There was a fisherman who always seemed to bring home a boatload of fish, every time he went out. It was really amazing, and people wondered how he could be so successful at fishing. Well, the local game warden heard about this man’s uncanny success and asked, without mentioning he was the game warden, to go fishing with him.
So the two men started out early one morning and went across the lake to a secluded area. The warden noticed that the fisherman did not have a fishing pole; just a net and a rusty old tackle box. But when they got to the appointed place, the fisherman opened the box and pulled out a stick of dynamite. He then lit, and tossed it into the water. It blew up with a great boom and splash; upon which all the resident fish began to obediently rise to the surface. The fisherman started dipping his net into the water and pulling the fish into the boat.
At that point, the warden then reached back and revealed from his hip pocket the credentials of a game warden!
Very calmly, the fisherman opened the tackle box again, got out another stick of dynamite, lit the fuse and handed it to the game warden. Then, as the fuse burned down, the fisherman asked the warden, “Are you going to fish or are you going to just sit there?”
Well, Jesus’ tactics are, perhaps, less coercive, but no less dramatic.
Today we catch up with the disciples as they huddle together once more by the Sea of Tiberias, in the aftermath of horrifying betrayal, violent prosecution and the brutal crucifixion of their Beloved Lord.
In was sometime after that first Easter Day, the disciples had left Jerusalem and made their long way home back to Galilee; back to familiar, reassuring ground; back to that place where everything had begun.
There were only seven of them left, says John, which meant that their little band was already coming apart at the seams. Some had gone off in one direction, while others had gone another. These seven remaining disciples deciding it was time to go fishing again, which probably makes sense.
It was the most natural thing in the world for them to return to familiar territory once they believed their glorious dreams had all come to an abrupt end and go back to fishing.
Even though, perhaps, their hearts were not really into it.
But, when we’ve experienced a crisis, an upheaval, or a trauma in our lives we find ourselves wanting to find something familiar to latch on to; to engage in some kind of normalizing activity; do something that brings about a reassurance that life as we know it, or remembered it, can indeed continue.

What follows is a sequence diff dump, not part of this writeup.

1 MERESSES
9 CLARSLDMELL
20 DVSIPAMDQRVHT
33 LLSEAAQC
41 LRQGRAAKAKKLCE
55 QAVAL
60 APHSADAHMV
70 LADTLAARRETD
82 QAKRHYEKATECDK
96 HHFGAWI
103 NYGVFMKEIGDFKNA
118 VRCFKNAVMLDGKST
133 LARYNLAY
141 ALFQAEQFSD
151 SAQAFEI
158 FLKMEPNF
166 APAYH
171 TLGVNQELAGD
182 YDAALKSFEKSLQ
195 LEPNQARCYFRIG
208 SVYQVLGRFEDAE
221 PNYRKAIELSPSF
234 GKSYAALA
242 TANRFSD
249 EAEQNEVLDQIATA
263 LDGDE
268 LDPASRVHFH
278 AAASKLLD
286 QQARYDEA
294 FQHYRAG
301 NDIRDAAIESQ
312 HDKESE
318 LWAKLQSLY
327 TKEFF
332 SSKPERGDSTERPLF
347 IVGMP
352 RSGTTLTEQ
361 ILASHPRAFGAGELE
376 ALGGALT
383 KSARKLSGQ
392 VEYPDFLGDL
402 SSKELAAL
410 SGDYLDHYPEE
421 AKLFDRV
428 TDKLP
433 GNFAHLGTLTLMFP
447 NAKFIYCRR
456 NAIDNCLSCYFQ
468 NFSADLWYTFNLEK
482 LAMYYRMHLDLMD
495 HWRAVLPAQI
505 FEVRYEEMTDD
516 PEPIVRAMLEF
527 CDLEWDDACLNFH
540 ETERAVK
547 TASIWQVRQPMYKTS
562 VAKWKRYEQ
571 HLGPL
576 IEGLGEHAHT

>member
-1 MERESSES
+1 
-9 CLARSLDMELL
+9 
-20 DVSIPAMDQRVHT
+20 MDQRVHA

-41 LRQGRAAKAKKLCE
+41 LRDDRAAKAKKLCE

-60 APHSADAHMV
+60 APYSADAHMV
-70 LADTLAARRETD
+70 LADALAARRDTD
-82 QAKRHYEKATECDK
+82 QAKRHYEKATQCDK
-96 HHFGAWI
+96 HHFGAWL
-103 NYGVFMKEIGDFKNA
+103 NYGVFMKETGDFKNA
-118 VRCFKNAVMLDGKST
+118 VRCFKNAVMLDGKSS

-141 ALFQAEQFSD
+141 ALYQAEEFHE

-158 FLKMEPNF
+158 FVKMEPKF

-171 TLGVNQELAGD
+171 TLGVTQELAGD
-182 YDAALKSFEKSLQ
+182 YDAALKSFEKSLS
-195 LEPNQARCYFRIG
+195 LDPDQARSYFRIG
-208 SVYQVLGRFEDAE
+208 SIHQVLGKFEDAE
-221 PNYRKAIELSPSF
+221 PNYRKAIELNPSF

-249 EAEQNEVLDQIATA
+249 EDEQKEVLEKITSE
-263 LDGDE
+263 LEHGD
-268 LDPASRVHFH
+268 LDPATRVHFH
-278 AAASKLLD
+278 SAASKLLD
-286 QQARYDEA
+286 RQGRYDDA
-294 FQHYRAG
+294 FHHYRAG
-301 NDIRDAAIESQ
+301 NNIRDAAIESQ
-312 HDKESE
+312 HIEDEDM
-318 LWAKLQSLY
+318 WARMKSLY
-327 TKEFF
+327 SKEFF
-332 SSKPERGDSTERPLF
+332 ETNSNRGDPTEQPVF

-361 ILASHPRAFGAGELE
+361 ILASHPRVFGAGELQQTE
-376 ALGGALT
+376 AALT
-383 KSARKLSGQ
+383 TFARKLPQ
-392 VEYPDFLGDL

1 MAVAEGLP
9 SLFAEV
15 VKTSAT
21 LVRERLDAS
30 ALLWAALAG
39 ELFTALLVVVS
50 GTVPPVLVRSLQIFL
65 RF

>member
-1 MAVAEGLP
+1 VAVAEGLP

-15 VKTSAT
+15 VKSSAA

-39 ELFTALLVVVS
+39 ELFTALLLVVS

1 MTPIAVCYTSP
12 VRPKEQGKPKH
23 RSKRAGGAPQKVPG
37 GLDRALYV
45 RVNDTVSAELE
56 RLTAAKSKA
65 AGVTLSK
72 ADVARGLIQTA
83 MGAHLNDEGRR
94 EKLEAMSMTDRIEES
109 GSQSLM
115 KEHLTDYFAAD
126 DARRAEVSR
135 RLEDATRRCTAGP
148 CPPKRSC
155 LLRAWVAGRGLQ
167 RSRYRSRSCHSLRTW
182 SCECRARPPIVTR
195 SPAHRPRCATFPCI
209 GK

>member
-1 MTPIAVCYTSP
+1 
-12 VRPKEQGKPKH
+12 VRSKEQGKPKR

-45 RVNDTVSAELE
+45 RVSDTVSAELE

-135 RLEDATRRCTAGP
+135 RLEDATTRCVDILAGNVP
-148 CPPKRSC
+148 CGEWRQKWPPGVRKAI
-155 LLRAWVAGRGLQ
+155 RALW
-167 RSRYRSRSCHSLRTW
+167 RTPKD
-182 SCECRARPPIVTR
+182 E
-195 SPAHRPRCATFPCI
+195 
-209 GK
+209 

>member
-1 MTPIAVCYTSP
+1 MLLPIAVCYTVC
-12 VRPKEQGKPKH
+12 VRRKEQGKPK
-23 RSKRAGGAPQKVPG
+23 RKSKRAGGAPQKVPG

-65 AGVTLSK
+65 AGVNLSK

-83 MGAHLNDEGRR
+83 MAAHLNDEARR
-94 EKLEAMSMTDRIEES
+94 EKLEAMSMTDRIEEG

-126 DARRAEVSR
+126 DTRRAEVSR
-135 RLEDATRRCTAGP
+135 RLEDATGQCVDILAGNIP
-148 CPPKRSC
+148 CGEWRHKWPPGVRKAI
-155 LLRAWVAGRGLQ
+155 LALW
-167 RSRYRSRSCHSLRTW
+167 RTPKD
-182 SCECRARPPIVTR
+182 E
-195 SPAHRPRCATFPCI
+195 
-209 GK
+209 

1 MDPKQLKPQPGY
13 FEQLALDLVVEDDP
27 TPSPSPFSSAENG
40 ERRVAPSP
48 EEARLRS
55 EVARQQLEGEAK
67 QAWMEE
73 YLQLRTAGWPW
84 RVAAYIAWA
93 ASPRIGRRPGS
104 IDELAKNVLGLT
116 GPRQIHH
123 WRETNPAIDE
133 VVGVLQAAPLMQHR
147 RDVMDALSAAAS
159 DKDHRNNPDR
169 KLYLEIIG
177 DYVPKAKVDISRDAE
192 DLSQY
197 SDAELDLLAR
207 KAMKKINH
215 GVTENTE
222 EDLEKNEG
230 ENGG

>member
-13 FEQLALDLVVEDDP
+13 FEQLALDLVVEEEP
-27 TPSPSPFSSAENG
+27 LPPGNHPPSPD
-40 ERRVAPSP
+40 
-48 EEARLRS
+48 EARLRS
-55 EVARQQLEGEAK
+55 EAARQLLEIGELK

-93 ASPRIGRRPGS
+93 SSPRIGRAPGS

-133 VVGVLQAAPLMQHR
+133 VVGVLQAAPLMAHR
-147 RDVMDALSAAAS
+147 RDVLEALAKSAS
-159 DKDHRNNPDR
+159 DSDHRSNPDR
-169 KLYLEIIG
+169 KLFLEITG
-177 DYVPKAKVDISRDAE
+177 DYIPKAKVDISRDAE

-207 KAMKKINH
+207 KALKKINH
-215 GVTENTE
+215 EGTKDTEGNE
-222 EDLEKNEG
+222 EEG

My Granddad Myron was a great fisherman. I’m not sure how many fish he caught. But he loved to go fishing. Mostly, I think, fishing for him was just a good excuse for sitting and thinking. Or maybe just sitting and not thinking much at all.
I remember many summer afternoons, emulating my Granddad, leaning back against a strong, well-rooted tree trunk, watching my bobber ride windblown ripples up and down, letting the quiet do its healing work in heart, mind and soul. Knowing that my line, like my thoughts, was drifting beneath with the deeper currents of life. Just sitting and watching and waiting to hook onto something to make it all worthwhile again.
Although, even if we didn’t catch anything, it was still worth it.
“The charm of fishing,” wrote Scottish Lord and novelist John Buchan, “is that it is the pursuit of what is elusive but attainable, a perpetual series of occasions for hope.”
Apparently, the disciples were not having much luck that day.
“But fishing has added meaning for these seven, because it is their occupation—or was, before Jesus showed up. They do not fish for pleasure; they fish for a living. They do not fish with lines and hooks; they fish with big, heavy nets that smell of seaweed and dried fish scales, hauling them out of the bottom of the boat with hands that are calloused from years and years of casting and knotting and straining against the ropes.”
“So when they decide to go fishing, it is not a decision to daydream but a decision to return to their former way of life, to go back to the only thing they know how to do without him…”
“So they go fishing, each of them sunk in his own thoughts as he climbs into the old familiar boat again, one of them reaching out to steady the prow while the others step inside and take their old familiar places, swamped with déjà vu.”[i]
And, yet, neither were these waters quite the same as before.
Because now these waters held such a greater depth of meaning for them; so many memories of him: as Teacher, transforming a wobbly boat into the sturdy platform of revelation; as Miracle Worker, calm center amongst the raging wind and waves; as a Mysterious Enigma, walking silently upon dark, formless waters to meet them in the middle of the lake.
All night long, so they fished, each one drenched in his own private longings until the faded colors of sunrise arose like an unfulfilled dream, and the shadow of empty nets were drawn at last into boats that drifted towards a gray, unknown future.
And that is when they hear him speak. They cannot see him in the dim gray of pre-dawn, but only hear the vaguely familiar command, “Cast the net on the right side of the boat, and you will find some.”